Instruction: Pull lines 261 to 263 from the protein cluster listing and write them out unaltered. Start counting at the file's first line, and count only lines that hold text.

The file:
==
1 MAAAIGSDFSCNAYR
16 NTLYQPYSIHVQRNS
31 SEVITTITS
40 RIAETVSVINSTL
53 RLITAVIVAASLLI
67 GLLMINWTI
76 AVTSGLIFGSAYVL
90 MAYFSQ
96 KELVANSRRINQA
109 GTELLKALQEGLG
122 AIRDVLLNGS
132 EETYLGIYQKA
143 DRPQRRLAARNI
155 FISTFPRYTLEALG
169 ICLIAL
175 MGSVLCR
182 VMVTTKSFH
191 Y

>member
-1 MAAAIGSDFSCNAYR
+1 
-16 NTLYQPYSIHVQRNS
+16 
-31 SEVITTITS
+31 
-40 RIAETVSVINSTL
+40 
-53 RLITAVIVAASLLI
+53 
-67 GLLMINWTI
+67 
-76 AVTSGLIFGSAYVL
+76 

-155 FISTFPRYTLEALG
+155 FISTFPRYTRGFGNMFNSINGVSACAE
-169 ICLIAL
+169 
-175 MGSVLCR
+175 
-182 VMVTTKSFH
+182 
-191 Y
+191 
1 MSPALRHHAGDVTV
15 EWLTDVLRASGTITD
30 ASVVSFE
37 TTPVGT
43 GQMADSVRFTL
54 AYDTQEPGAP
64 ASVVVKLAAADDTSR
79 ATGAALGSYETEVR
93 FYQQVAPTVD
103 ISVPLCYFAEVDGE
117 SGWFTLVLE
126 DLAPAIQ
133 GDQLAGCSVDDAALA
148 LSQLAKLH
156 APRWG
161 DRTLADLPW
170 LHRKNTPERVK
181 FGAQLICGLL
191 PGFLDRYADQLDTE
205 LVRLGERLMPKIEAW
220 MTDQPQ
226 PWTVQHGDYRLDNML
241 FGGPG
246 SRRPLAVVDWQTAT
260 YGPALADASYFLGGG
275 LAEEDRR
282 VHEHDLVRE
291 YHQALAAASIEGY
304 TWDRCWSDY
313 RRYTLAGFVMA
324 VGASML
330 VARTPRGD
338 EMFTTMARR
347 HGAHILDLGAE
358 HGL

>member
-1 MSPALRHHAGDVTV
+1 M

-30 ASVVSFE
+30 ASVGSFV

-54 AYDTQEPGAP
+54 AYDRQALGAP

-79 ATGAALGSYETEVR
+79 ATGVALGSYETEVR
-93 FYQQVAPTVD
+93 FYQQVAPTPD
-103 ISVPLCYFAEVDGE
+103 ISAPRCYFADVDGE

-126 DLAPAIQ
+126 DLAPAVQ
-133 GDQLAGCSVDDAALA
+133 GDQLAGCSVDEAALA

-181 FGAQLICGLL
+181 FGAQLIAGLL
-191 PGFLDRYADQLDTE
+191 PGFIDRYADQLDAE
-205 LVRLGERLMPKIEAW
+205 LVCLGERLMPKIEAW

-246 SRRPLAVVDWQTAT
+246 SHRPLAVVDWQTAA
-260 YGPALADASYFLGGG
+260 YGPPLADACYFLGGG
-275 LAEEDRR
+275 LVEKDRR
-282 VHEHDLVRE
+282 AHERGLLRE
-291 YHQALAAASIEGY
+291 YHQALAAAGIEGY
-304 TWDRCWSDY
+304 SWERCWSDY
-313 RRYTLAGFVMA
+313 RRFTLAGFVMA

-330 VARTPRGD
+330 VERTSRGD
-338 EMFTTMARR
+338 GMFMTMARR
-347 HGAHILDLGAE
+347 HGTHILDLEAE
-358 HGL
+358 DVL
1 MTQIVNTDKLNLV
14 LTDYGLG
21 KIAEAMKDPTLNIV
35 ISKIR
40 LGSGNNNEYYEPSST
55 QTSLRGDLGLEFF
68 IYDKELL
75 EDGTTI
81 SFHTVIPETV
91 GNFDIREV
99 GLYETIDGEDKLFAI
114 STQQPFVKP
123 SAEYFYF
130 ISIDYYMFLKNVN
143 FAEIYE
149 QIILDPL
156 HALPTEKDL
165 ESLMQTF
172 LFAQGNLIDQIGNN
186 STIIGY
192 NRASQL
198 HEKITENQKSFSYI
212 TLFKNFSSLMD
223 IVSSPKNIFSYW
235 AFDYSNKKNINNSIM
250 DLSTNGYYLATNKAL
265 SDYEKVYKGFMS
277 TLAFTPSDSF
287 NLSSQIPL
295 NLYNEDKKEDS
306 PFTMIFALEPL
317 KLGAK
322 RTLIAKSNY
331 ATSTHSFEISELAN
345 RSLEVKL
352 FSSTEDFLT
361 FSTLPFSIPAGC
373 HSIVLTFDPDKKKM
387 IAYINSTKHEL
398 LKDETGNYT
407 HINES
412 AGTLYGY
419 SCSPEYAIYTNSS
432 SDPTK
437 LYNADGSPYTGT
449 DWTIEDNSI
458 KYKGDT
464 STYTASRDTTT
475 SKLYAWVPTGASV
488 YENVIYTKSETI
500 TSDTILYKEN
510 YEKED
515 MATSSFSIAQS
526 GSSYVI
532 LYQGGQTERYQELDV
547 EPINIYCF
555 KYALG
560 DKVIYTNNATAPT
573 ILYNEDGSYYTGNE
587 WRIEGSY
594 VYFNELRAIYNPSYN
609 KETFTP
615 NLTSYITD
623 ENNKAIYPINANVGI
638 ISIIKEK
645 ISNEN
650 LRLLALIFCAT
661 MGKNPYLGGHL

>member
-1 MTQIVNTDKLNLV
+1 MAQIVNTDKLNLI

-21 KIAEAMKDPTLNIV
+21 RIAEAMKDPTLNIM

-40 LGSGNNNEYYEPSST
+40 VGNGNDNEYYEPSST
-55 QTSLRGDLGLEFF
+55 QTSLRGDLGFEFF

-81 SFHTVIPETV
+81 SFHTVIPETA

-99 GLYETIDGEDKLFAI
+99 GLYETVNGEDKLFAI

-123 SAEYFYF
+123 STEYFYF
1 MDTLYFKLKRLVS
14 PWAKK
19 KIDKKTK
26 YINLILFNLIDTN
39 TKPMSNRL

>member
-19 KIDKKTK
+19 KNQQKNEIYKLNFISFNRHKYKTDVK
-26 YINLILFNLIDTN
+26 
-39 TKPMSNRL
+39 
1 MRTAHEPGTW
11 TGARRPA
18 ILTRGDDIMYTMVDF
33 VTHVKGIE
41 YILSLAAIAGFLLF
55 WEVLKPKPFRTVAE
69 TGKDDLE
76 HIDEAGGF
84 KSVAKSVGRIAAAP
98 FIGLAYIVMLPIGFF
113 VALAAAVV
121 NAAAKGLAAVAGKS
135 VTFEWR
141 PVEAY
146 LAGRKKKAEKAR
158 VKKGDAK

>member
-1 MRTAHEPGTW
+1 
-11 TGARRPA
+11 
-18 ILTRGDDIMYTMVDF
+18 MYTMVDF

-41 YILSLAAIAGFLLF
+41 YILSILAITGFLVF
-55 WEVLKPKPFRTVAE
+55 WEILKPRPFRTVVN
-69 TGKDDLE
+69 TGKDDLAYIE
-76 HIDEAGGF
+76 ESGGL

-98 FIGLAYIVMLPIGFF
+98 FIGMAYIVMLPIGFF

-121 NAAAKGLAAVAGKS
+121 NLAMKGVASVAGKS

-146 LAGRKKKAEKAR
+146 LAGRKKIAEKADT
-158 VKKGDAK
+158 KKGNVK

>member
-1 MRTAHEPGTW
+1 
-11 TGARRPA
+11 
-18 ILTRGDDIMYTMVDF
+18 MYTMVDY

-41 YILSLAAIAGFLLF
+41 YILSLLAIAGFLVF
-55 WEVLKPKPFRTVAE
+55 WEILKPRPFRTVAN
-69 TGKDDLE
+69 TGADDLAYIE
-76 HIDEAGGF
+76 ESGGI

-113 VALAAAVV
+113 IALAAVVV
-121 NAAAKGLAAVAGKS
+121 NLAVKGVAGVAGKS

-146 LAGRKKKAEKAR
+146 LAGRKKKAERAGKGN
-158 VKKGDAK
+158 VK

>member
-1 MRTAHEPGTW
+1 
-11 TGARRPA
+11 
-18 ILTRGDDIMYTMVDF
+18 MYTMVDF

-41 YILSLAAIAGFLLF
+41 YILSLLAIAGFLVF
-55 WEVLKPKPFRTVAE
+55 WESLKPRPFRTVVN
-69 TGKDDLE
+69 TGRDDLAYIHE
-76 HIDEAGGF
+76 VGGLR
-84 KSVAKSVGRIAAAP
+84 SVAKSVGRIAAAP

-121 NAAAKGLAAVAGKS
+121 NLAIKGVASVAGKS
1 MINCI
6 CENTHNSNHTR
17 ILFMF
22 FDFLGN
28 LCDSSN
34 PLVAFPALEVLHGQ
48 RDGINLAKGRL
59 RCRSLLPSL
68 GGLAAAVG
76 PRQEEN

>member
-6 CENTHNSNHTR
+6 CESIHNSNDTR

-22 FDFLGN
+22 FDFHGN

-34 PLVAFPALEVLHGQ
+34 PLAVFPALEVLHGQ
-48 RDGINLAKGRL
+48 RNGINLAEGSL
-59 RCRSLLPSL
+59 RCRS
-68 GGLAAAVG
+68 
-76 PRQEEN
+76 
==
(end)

-11 TGARRPA
+11 
-18 ILTRGDDIMYTMVDF